10 Facts about US Presidential seal
The Seal of the President of the United States is used to mark correspondence from the U.S. president to the U.S. Congress, and is also used as a symbol of the presidency itself. The central design, based on the Great Seal of the United States, is the official coat of arms of the U.S. presidency and also appears on the presidential flag.
Facts about US Presidential seal
So today we will be learning about 10 facts about the US Presidential seal
- The first President who used a presidential seal was Rutherford B. Hayes; in 1880, Hayes used the seal for White House invitations.
- The US Presidential seal was redesign by President Harry Truman on October 26, 1945,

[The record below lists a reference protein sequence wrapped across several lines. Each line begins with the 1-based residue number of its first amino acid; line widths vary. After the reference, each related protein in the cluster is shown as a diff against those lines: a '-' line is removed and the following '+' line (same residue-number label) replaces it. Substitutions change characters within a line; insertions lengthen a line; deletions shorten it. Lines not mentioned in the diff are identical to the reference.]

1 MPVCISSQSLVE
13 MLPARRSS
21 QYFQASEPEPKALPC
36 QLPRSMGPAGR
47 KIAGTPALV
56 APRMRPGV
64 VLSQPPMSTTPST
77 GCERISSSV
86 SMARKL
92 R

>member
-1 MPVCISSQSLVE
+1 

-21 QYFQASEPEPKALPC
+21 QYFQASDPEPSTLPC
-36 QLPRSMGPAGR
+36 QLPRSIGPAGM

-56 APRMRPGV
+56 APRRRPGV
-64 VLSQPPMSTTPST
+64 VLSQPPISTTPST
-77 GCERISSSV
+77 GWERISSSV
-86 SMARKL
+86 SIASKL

- The seal was officially defined into law, Executive Order 9646, in 1945 by President Truman.
- The seal is mostly used to seal envelopes of correspondence traveling from the president to Congress
- The seal is mostly found on the Presidential Service Badge, a badge issued to members of the U.S. military.
- The 13 white and red stripes on the crest symbolize the original 13 colonies
- the 13 clouds and the 13 stars also symbolize the original colonies.
- The 50 stars surrounding the crest symbolize the 50 states
- The olive branch and arrows, which the eagle clutches, symbolize peace and war, with the eagle’s head facing the olive branch to show preference for peace.